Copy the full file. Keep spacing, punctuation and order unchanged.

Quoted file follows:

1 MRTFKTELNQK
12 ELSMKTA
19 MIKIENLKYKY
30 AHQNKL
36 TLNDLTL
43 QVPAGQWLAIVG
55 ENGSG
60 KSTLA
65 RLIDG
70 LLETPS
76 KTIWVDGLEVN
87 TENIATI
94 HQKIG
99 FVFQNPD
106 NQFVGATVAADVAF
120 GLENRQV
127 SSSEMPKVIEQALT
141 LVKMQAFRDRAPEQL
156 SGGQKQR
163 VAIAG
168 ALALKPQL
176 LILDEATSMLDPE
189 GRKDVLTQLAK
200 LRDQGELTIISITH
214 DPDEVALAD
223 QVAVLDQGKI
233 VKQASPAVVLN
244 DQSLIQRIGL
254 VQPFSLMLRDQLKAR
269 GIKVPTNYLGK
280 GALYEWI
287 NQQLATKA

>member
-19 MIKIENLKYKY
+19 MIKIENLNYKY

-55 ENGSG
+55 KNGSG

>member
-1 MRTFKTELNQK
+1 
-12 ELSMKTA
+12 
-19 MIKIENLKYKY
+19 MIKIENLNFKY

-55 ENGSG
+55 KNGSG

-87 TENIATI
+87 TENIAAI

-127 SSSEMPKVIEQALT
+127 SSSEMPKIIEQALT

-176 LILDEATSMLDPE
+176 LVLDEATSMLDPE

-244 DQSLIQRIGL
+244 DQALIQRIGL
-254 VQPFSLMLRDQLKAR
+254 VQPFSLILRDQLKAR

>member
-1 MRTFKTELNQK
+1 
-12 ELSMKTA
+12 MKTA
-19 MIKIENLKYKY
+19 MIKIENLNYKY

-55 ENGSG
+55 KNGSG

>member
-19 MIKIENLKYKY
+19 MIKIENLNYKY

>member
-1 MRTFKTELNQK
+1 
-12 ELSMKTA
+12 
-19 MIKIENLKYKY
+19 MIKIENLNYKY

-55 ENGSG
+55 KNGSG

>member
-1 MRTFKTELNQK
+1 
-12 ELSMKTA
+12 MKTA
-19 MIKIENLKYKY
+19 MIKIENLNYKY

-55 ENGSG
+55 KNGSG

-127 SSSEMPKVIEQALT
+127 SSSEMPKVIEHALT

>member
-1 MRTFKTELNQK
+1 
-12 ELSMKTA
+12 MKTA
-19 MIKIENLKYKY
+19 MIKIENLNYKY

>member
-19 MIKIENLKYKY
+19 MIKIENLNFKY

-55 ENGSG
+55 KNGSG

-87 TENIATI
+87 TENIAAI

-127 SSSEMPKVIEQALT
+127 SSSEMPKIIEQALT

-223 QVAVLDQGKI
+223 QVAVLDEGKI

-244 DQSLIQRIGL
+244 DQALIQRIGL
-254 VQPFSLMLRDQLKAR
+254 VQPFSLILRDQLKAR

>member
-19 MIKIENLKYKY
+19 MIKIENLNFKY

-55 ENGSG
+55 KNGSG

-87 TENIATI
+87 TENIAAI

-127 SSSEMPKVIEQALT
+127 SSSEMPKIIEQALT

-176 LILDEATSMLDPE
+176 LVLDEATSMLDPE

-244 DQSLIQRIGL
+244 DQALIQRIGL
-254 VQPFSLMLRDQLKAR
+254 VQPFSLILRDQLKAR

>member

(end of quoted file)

1 MRTFKTELNQK
12 ELSMKTA
19 MIKIENLKYKY
30 AHQNKL
36 TLNDLTL
43 QVPAGQWLAIVG
55 ENGSG
60 KSTLA
65 RLIDG
70 LLETPS
76 KTIWVDGLEVN
87 TENIATI
94 HQKIG
99 FVFQNPD
106 NQFVGATVAADVAF
120 GLENRQV
127 SSSEMPKVIEQALT
141 LVKMQAFRDRAPEQL
156 SGGQKQR
163 VAIAG
168 ALALKPQL
176 LILDEATSMLDPE
189 GRKDVLTQLAK
200 LRDQGELTIISITH
214 DPDEVALAD
223 QVAVLDQGKI
233 VKQASPAVVLN
244 DQSLIQRIGL
254 VQPFSLMLRDQLKAR
269 GIKVPTNYLGK
280 GALYEWI
287 NQQLATKA

>member
-19 MIKIENLKYKY
+19 MIKIENLNYKY

-55 ENGSG
+55 KNGSG

>member
-1 MRTFKTELNQK
+1 
-12 ELSMKTA
+12 
-19 MIKIENLKYKY
+19 MIKIENLNFKY

-55 ENGSG
+55 KNGSG

-87 TENIATI
+87 TENIAAI

-127 SSSEMPKVIEQALT
+127 SSSEMPKIIEQALT

-176 LILDEATSMLDPE
+176 LVLDEATSMLDPE

-244 DQSLIQRIGL
+244 DQALIQRIGL
-254 VQPFSLMLRDQLKAR
+254 VQPFSLILRDQLKAR

>member
-1 MRTFKTELNQK
+1 
-12 ELSMKTA
+12 MKTA
-19 MIKIENLKYKY
+19 MIKIENLNYKY

-55 ENGSG
+55 KNGSG

>member
-19 MIKIENLKYKY
+19 MIKIENLNYKY

>member
-1 MRTFKTELNQK
+1 
-12 ELSMKTA
+12 
-19 MIKIENLKYKY
+19 MIKIENLNYKY

-55 ENGSG
+55 KNGSG

>member
-1 MRTFKTELNQK
+1 
-12 ELSMKTA
+12 MKTA
-19 MIKIENLKYKY
+19 MIKIENLNYKY

-55 ENGSG
+55 KNGSG

-127 SSSEMPKVIEQALT
+127 SSSEMPKVIEHALT

>member
-1 MRTFKTELNQK
+1 
-12 ELSMKTA
+12 MKTA
-19 MIKIENLKYKY
+19 MIKIENLNYKY

>member
-19 MIKIENLKYKY
+19 MIKIENLNFKY

-55 ENGSG
+55 KNGSG

-87 TENIATI
+87 TENIAAI

-127 SSSEMPKVIEQALT
+127 SSSEMPKIIEQALT

-223 QVAVLDQGKI
+223 QVAVLDEGKI

-244 DQSLIQRIGL
+244 DQALIQRIGL
-254 VQPFSLMLRDQLKAR
+254 VQPFSLILRDQLKAR

>member
-19 MIKIENLKYKY
+19 MIKIENLNFKY

-55 ENGSG
+55 KNGSG

-87 TENIATI
+87 TENIAAI

-127 SSSEMPKVIEQALT
+127 SSSEMPKIIEQALT

-176 LILDEATSMLDPE
+176 LVLDEATSMLDPE

-244 DQSLIQRIGL
+244 DQALIQRIGL
-254 VQPFSLMLRDQLKAR
+254 VQPFSLILRDQLKAR

>member